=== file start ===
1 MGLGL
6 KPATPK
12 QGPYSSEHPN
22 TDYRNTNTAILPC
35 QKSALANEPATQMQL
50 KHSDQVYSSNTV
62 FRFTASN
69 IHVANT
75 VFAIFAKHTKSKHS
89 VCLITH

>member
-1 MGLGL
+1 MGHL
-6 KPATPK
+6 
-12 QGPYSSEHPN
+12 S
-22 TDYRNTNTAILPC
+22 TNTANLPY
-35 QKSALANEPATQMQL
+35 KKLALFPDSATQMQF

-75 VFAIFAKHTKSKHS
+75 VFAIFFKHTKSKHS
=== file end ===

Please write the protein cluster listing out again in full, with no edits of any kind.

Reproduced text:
1 MGLGL
6 KPATPK
12 QGPYSSEHPN
22 TDYRNTNTAILPC
35 QKSALANEPATQMQL
50 KHSDQVYSSNTV
62 FRFTASN
69 IHVANT
75 VFAIFAKHTKSKHS
89 VCLITH

>member
-1 MGLGL
+1 MGHL
-6 KPATPK
+6 
-12 QGPYSSEHPN
+12 S
-22 TDYRNTNTAILPC
+22 TNTANLPY
-35 QKSALANEPATQMQL
+35 KKLALFPDSATQMQF

-75 VFAIFAKHTKSKHS
+75 VFAIFFKHTKSKHS